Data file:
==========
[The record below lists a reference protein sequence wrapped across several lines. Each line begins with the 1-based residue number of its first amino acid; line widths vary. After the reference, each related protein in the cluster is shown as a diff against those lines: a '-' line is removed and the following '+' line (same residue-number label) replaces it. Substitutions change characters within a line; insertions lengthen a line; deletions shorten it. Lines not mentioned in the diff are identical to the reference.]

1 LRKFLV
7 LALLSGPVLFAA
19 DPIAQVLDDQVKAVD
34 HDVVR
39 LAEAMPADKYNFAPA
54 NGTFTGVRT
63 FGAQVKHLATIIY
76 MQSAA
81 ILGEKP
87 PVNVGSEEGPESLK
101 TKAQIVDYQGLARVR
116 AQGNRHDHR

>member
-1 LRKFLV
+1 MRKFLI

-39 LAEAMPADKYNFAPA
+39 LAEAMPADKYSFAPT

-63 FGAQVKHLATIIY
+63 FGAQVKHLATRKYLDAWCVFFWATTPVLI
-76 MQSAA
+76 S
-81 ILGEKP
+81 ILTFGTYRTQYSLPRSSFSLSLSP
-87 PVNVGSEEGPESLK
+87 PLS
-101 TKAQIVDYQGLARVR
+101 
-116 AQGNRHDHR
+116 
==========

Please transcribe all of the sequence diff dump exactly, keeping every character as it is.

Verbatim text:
[The record below lists a reference protein sequence wrapped across several lines. Each line begins with the 1-based residue number of its first amino acid; line widths vary. After the reference, each related protein in the cluster is shown as a diff against those lines: a '-' line is removed and the following '+' line (same residue-number label) replaces it. Substitutions change characters within a line; insertions lengthen a line; deletions shorten it. Lines not mentioned in the diff are identical to the reference.]

1 LRKFLV
7 LALLSGPVLFAA
19 DPIAQVLDDQVKAVD
34 HDVVR
39 LAEAMPADKYNFAPA
54 NGTFTGVRT
63 FGAQVKHLATIIY
76 MQSAA
81 ILGEKP
87 PVNVGSEEGPESLK
101 TKAQIVDYQGLARVR
116 AQGNRHDHR

>member
-1 LRKFLV
+1 MRKFLI

-39 LAEAMPADKYNFAPA
+39 LAEAMPADKYSFAPT

-63 FGAQVKHLATIIY
+63 FGAQVKHLATRKYLDAWCVFFWATTPVLI
-76 MQSAA
+76 S
-81 ILGEKP
+81 ILTFGTYRTQYSLPRSSFSLSLSP
-87 PVNVGSEEGPESLK
+87 PLS
-101 TKAQIVDYQGLARVR
+101 
-116 AQGNRHDHR
+116 